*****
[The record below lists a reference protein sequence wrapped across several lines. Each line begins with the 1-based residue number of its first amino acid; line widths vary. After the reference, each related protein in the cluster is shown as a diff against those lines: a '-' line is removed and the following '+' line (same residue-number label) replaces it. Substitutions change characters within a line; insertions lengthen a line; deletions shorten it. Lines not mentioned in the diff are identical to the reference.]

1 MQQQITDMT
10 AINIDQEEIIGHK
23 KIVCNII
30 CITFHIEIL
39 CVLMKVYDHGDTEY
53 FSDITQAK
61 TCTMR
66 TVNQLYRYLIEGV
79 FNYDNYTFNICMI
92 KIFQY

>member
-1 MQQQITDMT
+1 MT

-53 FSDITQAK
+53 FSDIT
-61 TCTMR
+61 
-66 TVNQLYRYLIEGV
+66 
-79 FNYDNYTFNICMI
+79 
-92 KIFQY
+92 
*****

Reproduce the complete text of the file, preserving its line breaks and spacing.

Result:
[The record below lists a reference protein sequence wrapped across several lines. Each line begins with the 1-based residue number of its first amino acid; line widths vary. After the reference, each related protein in the cluster is shown as a diff against those lines: a '-' line is removed and the following '+' line (same residue-number label) replaces it. Substitutions change characters within a line; insertions lengthen a line; deletions shorten it. Lines not mentioned in the diff are identical to the reference.]

1 MQQQITDMT
10 AINIDQEEIIGHK
23 KIVCNII
30 CITFHIEIL
39 CVLMKVYDHGDTEY
53 FSDITQAK
61 TCTMR
66 TVNQLYRYLIEGV
79 FNYDNYTFNICMI
92 KIFQY

>member
-1 MQQQITDMT
+1 MT

-53 FSDITQAK
+53 FSDIT
-61 TCTMR
+61 
-66 TVNQLYRYLIEGV
+66 
-79 FNYDNYTFNICMI
+79 
-92 KIFQY
+92 